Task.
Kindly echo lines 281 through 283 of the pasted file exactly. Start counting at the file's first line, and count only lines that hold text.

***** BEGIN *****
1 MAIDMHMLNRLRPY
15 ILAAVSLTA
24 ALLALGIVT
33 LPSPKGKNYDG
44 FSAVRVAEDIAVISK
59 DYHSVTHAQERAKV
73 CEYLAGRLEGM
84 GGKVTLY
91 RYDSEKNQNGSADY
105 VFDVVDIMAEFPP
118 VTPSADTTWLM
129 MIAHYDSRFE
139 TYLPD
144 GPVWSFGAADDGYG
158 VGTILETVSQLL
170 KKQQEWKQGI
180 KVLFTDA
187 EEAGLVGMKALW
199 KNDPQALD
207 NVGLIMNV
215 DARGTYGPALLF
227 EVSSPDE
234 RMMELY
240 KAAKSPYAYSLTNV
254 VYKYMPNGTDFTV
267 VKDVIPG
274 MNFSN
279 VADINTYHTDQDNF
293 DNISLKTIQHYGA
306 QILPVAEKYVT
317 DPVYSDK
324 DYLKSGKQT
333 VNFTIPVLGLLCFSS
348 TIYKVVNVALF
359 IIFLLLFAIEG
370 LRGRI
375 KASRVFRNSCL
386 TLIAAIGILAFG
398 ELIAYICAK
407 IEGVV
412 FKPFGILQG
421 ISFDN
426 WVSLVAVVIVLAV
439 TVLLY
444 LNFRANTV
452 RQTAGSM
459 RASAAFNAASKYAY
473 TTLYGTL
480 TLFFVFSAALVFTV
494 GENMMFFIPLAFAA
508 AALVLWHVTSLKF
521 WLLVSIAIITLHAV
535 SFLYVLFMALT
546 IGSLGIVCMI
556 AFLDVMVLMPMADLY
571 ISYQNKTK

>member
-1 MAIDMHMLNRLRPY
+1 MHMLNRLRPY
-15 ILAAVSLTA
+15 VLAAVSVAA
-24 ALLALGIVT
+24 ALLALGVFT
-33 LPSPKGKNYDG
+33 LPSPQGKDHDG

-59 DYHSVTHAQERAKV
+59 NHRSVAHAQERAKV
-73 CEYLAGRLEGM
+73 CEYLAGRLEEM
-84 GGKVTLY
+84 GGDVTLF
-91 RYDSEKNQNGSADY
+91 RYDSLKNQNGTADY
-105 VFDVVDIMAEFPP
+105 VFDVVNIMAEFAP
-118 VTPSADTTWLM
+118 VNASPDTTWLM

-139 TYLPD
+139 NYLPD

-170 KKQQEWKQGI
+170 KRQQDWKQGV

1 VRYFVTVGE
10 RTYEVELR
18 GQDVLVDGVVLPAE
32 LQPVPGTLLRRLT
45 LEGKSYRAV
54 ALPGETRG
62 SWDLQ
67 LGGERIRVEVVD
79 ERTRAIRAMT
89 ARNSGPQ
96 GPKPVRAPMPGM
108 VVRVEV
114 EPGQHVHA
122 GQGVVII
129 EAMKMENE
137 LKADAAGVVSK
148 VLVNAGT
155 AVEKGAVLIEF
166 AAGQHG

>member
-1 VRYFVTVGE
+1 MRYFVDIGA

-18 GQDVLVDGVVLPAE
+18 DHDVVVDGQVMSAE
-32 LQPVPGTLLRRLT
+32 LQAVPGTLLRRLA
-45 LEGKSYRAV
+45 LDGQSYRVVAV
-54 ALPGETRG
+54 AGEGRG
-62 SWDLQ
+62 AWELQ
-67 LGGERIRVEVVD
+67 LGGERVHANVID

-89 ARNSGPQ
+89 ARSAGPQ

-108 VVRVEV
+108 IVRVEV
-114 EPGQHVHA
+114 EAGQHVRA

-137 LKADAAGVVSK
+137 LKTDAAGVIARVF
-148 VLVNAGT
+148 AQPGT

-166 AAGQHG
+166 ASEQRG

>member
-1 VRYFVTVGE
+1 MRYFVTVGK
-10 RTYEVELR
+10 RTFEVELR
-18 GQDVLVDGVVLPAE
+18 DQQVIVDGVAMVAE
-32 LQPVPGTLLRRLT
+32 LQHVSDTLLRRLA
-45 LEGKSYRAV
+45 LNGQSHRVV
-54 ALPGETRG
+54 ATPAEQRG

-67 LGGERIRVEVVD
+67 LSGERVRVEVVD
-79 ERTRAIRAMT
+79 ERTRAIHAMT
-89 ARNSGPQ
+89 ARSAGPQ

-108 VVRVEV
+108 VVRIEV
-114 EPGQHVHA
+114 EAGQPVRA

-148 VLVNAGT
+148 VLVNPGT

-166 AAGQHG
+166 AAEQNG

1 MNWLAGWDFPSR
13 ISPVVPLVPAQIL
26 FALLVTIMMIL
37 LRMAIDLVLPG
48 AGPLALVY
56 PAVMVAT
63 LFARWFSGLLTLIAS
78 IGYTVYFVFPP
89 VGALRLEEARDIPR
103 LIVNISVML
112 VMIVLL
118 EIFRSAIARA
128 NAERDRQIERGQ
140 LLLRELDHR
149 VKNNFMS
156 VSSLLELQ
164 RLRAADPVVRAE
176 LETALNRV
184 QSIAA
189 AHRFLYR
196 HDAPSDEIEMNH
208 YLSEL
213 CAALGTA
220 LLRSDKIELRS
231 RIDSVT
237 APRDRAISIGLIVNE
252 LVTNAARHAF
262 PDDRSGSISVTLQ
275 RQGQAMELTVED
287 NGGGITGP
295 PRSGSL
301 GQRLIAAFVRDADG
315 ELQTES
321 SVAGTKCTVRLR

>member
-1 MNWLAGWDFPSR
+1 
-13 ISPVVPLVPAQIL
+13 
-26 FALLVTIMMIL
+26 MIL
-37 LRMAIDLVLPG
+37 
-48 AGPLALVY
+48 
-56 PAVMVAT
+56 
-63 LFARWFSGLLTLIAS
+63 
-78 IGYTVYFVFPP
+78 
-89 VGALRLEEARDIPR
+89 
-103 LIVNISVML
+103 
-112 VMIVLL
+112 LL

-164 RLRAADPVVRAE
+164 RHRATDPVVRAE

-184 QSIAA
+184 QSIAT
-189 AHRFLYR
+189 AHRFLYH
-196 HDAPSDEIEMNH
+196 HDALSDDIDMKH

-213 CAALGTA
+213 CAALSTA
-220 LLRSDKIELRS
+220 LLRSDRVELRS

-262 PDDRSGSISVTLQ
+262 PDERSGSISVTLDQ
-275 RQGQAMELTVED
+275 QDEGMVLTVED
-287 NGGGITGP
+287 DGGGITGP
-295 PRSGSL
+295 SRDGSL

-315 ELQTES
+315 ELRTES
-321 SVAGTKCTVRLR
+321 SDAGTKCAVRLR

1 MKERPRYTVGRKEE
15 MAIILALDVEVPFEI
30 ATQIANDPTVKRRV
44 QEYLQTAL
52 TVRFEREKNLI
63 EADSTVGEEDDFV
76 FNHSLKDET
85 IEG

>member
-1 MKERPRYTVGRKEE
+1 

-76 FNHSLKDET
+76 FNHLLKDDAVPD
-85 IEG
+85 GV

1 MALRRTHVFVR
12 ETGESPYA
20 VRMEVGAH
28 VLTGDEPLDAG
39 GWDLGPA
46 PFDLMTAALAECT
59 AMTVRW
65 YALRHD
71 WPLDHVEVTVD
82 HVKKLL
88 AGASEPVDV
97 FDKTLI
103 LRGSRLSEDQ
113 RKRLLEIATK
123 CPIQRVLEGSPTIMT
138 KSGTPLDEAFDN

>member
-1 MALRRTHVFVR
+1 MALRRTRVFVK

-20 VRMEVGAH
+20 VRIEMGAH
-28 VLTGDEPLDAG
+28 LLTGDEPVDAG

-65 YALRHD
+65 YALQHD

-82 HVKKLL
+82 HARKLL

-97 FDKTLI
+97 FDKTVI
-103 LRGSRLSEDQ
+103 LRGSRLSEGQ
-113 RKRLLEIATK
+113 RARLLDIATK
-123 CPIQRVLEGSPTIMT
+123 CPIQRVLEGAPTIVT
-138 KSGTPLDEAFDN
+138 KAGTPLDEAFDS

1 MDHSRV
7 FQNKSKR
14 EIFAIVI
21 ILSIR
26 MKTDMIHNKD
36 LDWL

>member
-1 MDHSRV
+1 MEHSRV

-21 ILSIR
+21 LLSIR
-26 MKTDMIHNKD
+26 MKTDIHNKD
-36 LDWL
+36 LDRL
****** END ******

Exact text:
+103 LRGSRLSEGQ
-113 RKRLLEIATK
+113 RARLLDIATK